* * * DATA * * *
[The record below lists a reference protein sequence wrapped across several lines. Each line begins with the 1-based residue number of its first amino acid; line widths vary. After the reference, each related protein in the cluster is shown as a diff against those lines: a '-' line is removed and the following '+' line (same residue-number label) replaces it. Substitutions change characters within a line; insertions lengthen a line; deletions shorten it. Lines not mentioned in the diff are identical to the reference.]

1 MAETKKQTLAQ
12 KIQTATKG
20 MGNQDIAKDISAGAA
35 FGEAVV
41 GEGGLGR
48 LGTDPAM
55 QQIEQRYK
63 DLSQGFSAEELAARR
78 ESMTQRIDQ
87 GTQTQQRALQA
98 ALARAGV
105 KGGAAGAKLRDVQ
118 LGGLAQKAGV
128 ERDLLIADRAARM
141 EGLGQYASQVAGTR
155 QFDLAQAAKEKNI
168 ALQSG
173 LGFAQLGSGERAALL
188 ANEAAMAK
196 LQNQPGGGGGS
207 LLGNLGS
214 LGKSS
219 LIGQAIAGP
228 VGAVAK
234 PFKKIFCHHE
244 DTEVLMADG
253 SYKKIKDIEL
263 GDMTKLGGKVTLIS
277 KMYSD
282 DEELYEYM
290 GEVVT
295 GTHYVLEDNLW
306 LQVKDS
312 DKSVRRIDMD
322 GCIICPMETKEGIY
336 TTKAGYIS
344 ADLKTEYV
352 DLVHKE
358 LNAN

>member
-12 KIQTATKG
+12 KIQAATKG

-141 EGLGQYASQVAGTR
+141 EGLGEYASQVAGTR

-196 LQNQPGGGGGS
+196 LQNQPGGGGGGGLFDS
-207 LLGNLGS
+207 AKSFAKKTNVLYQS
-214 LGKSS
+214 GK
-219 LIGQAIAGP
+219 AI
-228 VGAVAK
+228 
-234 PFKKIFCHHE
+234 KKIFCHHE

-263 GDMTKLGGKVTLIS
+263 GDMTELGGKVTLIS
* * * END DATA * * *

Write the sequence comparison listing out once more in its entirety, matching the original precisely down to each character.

[The record below lists a reference protein sequence wrapped across several lines. Each line begins with the 1-based residue number of its first amino acid; line widths vary. After the reference, each related protein in the cluster is shown as a diff against those lines: a '-' line is removed and the following '+' line (same residue-number label) replaces it. Substitutions change characters within a line; insertions lengthen a line; deletions shorten it. Lines not mentioned in the diff are identical to the reference.]

1 MAETKKQTLAQ
12 KIQTATKG
20 MGNQDIAKDISAGAA
35 FGEAVV
41 GEGGLGR
48 LGTDPAM
55 QQIEQRYK
63 DLSQGFSAEELAARR
78 ESMTQRIDQ
87 GTQTQQRALQA
98 ALARAGV
105 KGGAAGAKLRDVQ
118 LGGLAQKAGV
128 ERDLLIADRAARM
141 EGLGQYASQVAGTR
155 QFDLAQAAKEKNI
168 ALQSG
173 LGFAQLGSGERAALL
188 ANEAAMAK
196 LQNQPGGGGGS
207 LLGNLGS
214 LGKSS
219 LIGQAIAGP
228 VGAVAK
234 PFKKIFCHHE
244 DTEVLMADG
253 SYKKIKDIEL
263 GDMTKLGGKVTLIS
277 KMYSD
282 DEELYEYM
290 GEVVT
295 GTHYVLEDNLW
306 LQVKDS
312 DKSVRRIDMD
322 GCIICPMETKEGIY
336 TTKAGYIS
344 ADLKTEYV
352 DLVHKE
358 LNAN

>member
-12 KIQTATKG
+12 KIQAATKG

-141 EGLGQYASQVAGTR
+141 EGLGEYASQVAGTR

-196 LQNQPGGGGGS
+196 LQNQPGGGGGGGLFDS
-207 LLGNLGS
+207 AKSFAKKTNVLYQS
-214 LGKSS
+214 GK
-219 LIGQAIAGP
+219 AI
-228 VGAVAK
+228 
-234 PFKKIFCHHE
+234 KKIFCHHE

-263 GDMTKLGGKVTLIS
+263 GDMTELGGKVTLIS